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Enhancing a Weller VP700CE to have better sucking capability, quick and dirty. weller vp700ec picture

Gemakshalve is deze pagina alleen in het Engels geschreven.

This page is written using English language only.

The Weller VP-700-EC desoldering station is a unit having an internal suction pump, two filters and heating electronics for the soldering iron. It works on 24 Volts AC, and it has a footswitch to operate the pump.

Because of unsatisfactory suction operation, I tried to modify it before, by eliminating one of the filters and putting in an extra pump, instead.

Still, it kept being rather unusable.

During May 2021, I found a nice suction pump at a dump shop, it is a medical unit, and it has one motor operating two pumps on each side of its shaft.

I decided to buy a box of pneumatic stuff on "marktplaats" to have some options to tinker with the pump and it was decided to use it to try modify the Weller again.

The theoretical and practical mind jogging ended up in a practical solution which will stay as is.

All component choices are based on being at hand, and not necessarily the most ideal choice, no precise calculations for ideal operation were done.

"Will it work" and "Does it fit here and now" were the "design criteria"

The Pump unit Medap Sekretsauger P 7040

The sucking pump unit has a funny name: it is called "Sekretsauger".

Inside, there is one motor having a pump at each shaft end, which makes it about twice as powerful compared to the Weller one.

It works on 230V. It has a 6mm suction outlet

The indicated pressure is around -0.75 bar when no flow is present.

The knob on the front is a pressure relief, it is never used.

medap sekretsauger p7040 picture

The desoldering station as it was:

The station I modified before. On the picture is a little black pump, where originally resided a second filter.

Left from it, a metal block carrying a voltage regulator, making 12 Volts, as this pump was a 12 Volts one. The Weller pump is a 24 Volts one.

It was tried to put it in parallel and in series. Still, the end result was very disappointing, vacuum buildup was much too slow.

The unit simply could not keep up when one of the "larger diameter" nozzles was used. The fact one uses these, when the amount of solder to be sucked away is a little bit more, contributes to the fact the process is too slow and also the nozzles clog up much easier.

On the left, a little circuit card can be seen, this one steers the desoldering iron itself, I do have no information on how it works, exactly. Of course, this card stays in, unmodified.

Initial mounting

The unit was demolished, and some extra holes were drilled to accomodate:

- an air solenoid

- an electronic module

- a 24 Volts transformer

- a filter which will be used as a vacuum buffer at the same time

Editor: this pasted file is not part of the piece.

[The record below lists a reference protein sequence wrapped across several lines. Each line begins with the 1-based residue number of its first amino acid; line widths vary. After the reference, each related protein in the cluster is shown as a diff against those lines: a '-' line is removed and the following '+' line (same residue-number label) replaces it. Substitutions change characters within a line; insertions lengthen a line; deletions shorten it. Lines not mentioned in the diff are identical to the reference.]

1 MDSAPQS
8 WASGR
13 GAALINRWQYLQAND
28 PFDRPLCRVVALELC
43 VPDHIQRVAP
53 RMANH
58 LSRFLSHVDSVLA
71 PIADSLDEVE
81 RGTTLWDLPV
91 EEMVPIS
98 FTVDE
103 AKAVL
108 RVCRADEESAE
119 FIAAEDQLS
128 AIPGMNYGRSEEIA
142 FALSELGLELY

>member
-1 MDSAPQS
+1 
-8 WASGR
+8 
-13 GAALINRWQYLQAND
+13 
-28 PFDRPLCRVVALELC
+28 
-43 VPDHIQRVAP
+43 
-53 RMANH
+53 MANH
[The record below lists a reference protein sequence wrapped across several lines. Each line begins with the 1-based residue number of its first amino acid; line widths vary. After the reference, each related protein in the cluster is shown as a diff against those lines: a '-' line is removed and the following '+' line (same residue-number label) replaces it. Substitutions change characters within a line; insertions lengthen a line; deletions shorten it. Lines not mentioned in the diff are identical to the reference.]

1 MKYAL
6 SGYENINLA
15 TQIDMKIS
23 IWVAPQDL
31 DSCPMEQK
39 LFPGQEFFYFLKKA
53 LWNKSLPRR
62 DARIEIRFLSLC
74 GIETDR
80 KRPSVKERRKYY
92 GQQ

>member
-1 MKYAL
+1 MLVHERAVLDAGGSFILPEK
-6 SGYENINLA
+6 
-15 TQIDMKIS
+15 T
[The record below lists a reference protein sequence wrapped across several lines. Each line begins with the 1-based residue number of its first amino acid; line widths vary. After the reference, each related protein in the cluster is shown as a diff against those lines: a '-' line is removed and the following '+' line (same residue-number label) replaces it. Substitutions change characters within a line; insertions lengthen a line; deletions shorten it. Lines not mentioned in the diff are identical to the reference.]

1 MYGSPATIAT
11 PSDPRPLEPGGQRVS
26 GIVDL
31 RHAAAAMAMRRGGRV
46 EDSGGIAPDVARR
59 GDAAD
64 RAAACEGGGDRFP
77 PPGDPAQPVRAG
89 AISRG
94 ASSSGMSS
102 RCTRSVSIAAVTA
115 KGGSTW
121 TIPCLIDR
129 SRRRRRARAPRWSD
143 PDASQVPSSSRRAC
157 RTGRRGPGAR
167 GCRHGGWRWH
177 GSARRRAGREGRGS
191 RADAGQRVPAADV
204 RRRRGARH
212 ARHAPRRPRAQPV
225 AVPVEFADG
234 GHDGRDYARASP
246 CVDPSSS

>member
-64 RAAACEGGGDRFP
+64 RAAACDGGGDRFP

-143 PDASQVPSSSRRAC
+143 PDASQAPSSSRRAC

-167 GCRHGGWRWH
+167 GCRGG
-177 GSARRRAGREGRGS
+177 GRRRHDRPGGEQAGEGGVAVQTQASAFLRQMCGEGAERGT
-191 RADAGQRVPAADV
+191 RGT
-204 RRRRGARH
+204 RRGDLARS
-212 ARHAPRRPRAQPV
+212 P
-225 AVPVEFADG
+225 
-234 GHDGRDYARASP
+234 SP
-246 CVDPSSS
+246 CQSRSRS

- a hole for moving over the footswitch attachment

- accomodate an IEC socket for mains power

- a cable having an IEC female socket for the pump unit.

The Electronic Module

Looking for a relay to switch the external pump, it was decided to use a big SSR, an OPTO 22 240D10.

It can easily be mounted on the metal casing, and I used it to mount a prototyping card having all the electronic parts on it.

A prototype it is, it stays, there will be no effort to make something more appealing!

weller vp 700 ec electronic module picture

The present innards

In the end, it is all a tight fit, but everything is in!

The Completed set.

All done within a week since gathering the parts, letting the idea settle, making an available parts derived "electronic design", fabrication by mounting parts on top of each other, quick drawing a more or less complete schematic, and documenting this webpage.

The pump connects to the side of the soldering station using a mains power cable, and a 6 mm hose.

The hose directly connects to the air filter, which acts as a vacuum buffer, also

The desoldering station works much better now.

Especially when using the big 1.8mm "number 6" nozzle, which passes so much air it was useless in the old situation, it is evident it is a good performer!

The module schematic, there will be NO effort spent on drawing a neat electronic version.

The 24Volts AC is rectified and then fed to a Darlington transistor having internal base to emitter resistors, eliminating a few parts.

It is mounted on a white heat conductive plate, it is mounted on a shaft which transfers possible excessive heat to the SSR mounting plate.

Using two zener diodes, together it makes a 12 Volts power source, the specified voltage for the Parker air solenoid.

The middle part of the schematic indicates a 'monostable' timer, employing a mosfet transistor to switch the SSR which operates the pump.

For the Mosfet, the SSR more or less acts like a 1kΩ resistor.

Tapping the footswitch, the pump runs for about 3 minutes

The other part of the schematic indicates an alike timer, this one switches the solenoid.

Tapping the footswitch, air is sucked by the desoldering iron for around two seconds.

A reverse switching voltage protection diode is mounted over the solenoid.

weller vp700ec schematic schaltkreis drawing

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